WATERLOO — It’s certainly an unusual sight for January — a crew putting a new roof on a home — but the mild winter thus far has made it possible.

“We haven’t really stopped at all,” said Jason Westfall, president and CEO of Abe Lincoln Services. “We’ve worked right through the winter. Anything above 40 degrees we’re banging away.”

Nine workers were at a Geneva home earlier this week, pulling off the old roof, sizing and cutting plywood, and affixing tar paper. Westfall estimated they’d be done in two days.

Westfall started his company in 2002 with three workers; today he employs 15. The 1991 Waterloo High School graduate originally intended to focus on kitchen and bath construction but noticed there was a greater demand for roofers.

“I kind of filled that demand,” he said, noting that he services clients primarily in Seneca County and eastern Ontario County.

He named his company Finger Lakes Roofing, but soon realized the generic name prevented him from standing apart from other contractors. He later settled on Abraham Lincoln Roofing because it would be listed under “A” in the phone book, and Abraham Lincoln is one of this country’s most recognizable figures.

Today, the company is known as Abe Lincoln Services, reflecting the other work it provides in addition to roofing: siding, windows, exterior carpentry, gutters and insulation.

“We’re full exterior,” he said. “Everything on the outside of the home we do.”

Westfall, who declined to disclose the number of roofs his company does annually, estimated that 55 to 60 percent of his business consists of roof installation, with the other services making up the difference.

He does not advertise, noting that roughly 90 percent of his business comes from referrals. Westfall is planning to open an office in Auburn to grow his business in that city and Cayuga County.

“It’s a good, healthy market for us,” said Westfall, adding that he’s also looking to relocate to a different spot on Routes 5&20, and add a sales office.

Normal weather patterns limit Abe Lincoln Services to doing roofs from mid-March through mid-December, with October and November the busiest months. Westfall prides himself on training his workers well, safety — all workers wear harnesses — correct roof installation and customer service.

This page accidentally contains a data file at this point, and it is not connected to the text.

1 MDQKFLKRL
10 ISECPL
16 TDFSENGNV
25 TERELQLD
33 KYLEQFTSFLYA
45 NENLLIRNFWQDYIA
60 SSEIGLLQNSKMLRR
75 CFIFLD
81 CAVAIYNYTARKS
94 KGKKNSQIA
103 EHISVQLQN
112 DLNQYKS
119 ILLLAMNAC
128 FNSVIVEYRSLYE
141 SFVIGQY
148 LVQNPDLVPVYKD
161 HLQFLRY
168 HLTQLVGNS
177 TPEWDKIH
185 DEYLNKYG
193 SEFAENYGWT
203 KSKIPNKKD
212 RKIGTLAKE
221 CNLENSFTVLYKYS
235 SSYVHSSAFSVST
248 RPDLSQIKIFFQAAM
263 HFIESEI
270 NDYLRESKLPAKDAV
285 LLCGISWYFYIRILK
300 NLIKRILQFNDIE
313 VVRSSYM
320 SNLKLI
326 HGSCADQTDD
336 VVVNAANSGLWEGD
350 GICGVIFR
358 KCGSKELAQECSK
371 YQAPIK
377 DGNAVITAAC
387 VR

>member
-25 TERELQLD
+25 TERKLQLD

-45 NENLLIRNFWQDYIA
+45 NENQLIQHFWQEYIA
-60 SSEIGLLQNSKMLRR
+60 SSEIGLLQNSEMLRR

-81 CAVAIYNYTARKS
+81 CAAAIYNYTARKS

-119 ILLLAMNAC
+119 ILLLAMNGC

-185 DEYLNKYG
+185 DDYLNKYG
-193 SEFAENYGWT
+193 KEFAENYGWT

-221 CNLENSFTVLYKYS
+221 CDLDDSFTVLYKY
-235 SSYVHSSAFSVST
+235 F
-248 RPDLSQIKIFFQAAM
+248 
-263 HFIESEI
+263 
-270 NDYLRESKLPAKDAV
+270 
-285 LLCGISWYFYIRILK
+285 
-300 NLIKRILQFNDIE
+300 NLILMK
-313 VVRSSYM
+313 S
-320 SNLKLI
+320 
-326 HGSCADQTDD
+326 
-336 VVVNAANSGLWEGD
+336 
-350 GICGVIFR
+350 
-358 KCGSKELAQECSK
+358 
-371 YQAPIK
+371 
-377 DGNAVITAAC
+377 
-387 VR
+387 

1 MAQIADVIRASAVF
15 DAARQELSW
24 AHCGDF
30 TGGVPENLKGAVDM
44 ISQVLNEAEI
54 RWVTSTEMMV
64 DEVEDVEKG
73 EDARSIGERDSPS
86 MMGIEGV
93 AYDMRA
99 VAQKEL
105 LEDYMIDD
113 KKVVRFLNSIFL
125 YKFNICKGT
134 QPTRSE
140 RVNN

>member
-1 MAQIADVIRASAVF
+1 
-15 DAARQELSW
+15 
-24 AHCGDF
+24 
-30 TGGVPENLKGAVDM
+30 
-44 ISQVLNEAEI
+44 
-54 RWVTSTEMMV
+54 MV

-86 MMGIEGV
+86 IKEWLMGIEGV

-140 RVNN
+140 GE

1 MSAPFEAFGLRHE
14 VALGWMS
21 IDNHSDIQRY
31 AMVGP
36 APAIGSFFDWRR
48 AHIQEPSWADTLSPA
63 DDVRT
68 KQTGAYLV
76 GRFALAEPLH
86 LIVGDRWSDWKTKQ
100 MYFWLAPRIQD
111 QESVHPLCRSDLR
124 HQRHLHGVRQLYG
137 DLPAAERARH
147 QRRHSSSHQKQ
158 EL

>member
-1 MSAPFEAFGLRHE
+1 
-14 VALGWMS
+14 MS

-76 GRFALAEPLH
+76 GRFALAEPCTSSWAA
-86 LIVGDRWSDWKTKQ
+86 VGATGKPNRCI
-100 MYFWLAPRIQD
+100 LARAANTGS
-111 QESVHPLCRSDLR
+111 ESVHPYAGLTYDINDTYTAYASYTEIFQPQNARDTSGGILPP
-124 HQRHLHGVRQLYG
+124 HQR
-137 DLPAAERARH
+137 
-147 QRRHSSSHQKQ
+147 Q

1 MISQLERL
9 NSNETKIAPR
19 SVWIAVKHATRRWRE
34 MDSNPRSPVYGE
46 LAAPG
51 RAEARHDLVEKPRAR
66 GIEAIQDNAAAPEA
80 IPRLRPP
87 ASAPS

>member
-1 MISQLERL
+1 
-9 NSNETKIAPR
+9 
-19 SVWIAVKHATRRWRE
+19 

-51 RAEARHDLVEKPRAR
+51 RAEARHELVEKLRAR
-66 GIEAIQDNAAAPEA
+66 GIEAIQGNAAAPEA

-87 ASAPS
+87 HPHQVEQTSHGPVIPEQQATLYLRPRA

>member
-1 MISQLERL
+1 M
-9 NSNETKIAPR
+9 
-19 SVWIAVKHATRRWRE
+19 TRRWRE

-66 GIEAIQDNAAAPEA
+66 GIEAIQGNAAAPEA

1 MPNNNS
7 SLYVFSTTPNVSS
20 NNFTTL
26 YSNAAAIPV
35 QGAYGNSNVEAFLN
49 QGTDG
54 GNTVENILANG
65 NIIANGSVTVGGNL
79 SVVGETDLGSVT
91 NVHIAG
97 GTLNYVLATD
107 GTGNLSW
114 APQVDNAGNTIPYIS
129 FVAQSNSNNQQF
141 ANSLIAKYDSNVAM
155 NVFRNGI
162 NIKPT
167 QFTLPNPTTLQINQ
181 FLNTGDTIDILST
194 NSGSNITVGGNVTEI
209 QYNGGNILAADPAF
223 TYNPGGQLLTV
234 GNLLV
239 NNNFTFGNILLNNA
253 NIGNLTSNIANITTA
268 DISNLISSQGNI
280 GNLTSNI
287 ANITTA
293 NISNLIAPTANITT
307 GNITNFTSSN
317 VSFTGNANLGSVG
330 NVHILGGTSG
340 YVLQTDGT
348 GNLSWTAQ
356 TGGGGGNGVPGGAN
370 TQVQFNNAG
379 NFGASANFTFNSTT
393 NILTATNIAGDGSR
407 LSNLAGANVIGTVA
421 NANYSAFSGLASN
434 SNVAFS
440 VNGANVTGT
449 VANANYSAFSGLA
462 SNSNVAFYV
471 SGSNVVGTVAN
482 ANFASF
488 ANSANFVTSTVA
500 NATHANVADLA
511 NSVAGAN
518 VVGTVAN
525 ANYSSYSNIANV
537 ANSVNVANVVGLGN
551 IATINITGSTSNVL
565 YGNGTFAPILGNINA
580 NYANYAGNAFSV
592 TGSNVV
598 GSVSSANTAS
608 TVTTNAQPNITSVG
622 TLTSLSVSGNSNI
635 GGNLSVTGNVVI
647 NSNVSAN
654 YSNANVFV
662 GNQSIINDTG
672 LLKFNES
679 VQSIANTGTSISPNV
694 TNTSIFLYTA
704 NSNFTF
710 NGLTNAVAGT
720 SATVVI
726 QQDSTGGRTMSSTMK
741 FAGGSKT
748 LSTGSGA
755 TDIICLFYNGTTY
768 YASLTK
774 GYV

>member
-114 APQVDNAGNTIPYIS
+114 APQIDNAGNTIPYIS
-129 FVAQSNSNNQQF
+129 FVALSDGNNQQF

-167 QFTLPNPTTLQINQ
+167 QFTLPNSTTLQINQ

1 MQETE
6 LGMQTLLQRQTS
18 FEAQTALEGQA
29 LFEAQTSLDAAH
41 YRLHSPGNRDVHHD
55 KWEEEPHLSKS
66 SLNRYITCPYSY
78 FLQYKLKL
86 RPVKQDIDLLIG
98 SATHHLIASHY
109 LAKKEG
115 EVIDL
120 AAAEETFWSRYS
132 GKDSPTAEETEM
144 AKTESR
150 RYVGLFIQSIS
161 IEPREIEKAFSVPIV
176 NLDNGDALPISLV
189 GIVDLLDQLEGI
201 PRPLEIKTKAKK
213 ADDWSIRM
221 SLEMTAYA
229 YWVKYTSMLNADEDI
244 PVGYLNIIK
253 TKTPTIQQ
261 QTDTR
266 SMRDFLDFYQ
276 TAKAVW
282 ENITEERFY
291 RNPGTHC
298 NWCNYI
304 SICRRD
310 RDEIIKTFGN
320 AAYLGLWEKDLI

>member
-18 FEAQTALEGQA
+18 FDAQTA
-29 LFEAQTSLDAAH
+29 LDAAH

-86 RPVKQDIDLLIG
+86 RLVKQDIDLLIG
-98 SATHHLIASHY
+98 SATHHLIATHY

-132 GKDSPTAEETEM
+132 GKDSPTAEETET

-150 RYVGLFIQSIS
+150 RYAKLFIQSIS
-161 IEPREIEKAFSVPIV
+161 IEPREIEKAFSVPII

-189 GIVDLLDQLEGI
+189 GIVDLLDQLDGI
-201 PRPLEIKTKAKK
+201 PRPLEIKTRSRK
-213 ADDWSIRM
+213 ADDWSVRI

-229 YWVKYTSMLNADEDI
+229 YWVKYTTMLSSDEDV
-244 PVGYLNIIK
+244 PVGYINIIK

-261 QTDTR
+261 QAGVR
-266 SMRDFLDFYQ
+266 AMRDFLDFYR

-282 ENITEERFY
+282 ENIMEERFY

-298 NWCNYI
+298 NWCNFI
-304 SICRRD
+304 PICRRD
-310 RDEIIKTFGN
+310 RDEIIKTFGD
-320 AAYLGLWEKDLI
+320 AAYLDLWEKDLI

Workers undergo a full training program, and Westfall holds occasional “toolbox talks.”

“We really hammer it home that you install by the book,” Westfall stated.

Westfall said he responds to 200-plus calls for roof repairs a year — many of which his crew did not install. He promises his customers he’ll be responsive if they have an issue with a roof installed by his crew.

“We’re going to go over and fix it,” he said. “If it’s our roof, we’ll fix it.”

The greatest challenge facing his business — and other roofers nationwide, he said — is a supply of reliable workers.

“Manpower is at a premium,” Westfall said. “It’s tough to find people. It’s hot and heavy work. ... It’s a dying trade. It’s dangerous, seasonal, and it’s a young man’s job. Once you hit 35 years of age you’re old in this business.”

Rising workers’ compensation and liability insurance rates have affected the industry too.

Westfall said when he founded his business, there were six or seven roofing contractors serving the Waterloo and Seneca Falls area. Today, he said there are just two.

“It’s weeded out the fly-by-night, so it’s not necessarily a bad thing,” Westfall said about the more onerous rates and permit regulations.

Westfall makes a point of buying his supplies locally, at Ferrara Lumber in Seneca Falls. Despite the drop in oil prices, shingle and tar paper prices remain stable.

“Whether it’s $80 a barrel or $30, the price of shingles stays the same,” he said.

A positive evolution in the roofing business he’s witnessed over the years is better quality. He said more aggressive sealants in shingles mean they can stay on in 130 mph winds.

“But it’s all in the installation,” Westfall cautioned.

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